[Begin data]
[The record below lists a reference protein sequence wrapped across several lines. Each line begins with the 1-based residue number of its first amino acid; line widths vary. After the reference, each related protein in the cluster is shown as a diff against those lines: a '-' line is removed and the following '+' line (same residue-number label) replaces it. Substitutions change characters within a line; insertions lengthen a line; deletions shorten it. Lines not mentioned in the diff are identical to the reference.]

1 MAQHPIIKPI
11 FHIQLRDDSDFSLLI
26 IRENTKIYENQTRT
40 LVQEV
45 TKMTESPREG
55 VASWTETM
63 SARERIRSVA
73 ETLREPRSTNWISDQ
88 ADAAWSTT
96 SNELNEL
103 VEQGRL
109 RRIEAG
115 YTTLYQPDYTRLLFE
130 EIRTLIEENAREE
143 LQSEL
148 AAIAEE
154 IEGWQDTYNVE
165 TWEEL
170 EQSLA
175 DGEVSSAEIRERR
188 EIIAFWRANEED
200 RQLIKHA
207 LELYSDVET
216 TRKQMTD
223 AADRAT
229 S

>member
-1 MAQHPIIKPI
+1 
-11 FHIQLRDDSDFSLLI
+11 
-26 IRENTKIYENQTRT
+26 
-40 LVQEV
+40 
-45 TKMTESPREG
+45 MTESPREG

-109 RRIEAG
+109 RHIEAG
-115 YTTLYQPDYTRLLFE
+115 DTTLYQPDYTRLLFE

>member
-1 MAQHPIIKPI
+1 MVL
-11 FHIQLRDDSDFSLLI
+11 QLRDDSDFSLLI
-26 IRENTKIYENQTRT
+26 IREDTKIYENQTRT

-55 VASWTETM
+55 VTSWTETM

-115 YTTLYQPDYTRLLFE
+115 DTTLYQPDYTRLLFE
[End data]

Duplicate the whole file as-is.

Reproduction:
[The record below lists a reference protein sequence wrapped across several lines. Each line begins with the 1-based residue number of its first amino acid; line widths vary. After the reference, each related protein in the cluster is shown as a diff against those lines: a '-' line is removed and the following '+' line (same residue-number label) replaces it. Substitutions change characters within a line; insertions lengthen a line; deletions shorten it. Lines not mentioned in the diff are identical to the reference.]

1 MAQHPIIKPI
11 FHIQLRDDSDFSLLI
26 IRENTKIYENQTRT
40 LVQEV
45 TKMTESPREG
55 VASWTETM
63 SARERIRSVA
73 ETLREPRSTNWISDQ
88 ADAAWSTT
96 SNELNEL
103 VEQGRL
109 RRIEAG
115 YTTLYQPDYTRLLFE
130 EIRTLIEENAREE
143 LQSEL
148 AAIAEE
154 IEGWQDTYNVE
165 TWEEL
170 EQSLA
175 DGEVSSAEIRERR
188 EIIAFWRANEED
200 RQLIKHA
207 LELYSDVET
216 TRKQMTD
223 AADRAT
229 S

>member
-1 MAQHPIIKPI
+1 
-11 FHIQLRDDSDFSLLI
+11 
-26 IRENTKIYENQTRT
+26 
-40 LVQEV
+40 
-45 TKMTESPREG
+45 MTESPREG

-109 RRIEAG
+109 RHIEAG
-115 YTTLYQPDYTRLLFE
+115 DTTLYQPDYTRLLFE

>member
-1 MAQHPIIKPI
+1 MVL
-11 FHIQLRDDSDFSLLI
+11 QLRDDSDFSLLI
-26 IRENTKIYENQTRT
+26 IREDTKIYENQTRT

-55 VASWTETM
+55 VTSWTETM

-115 YTTLYQPDYTRLLFE
+115 DTTLYQPDYTRLLFE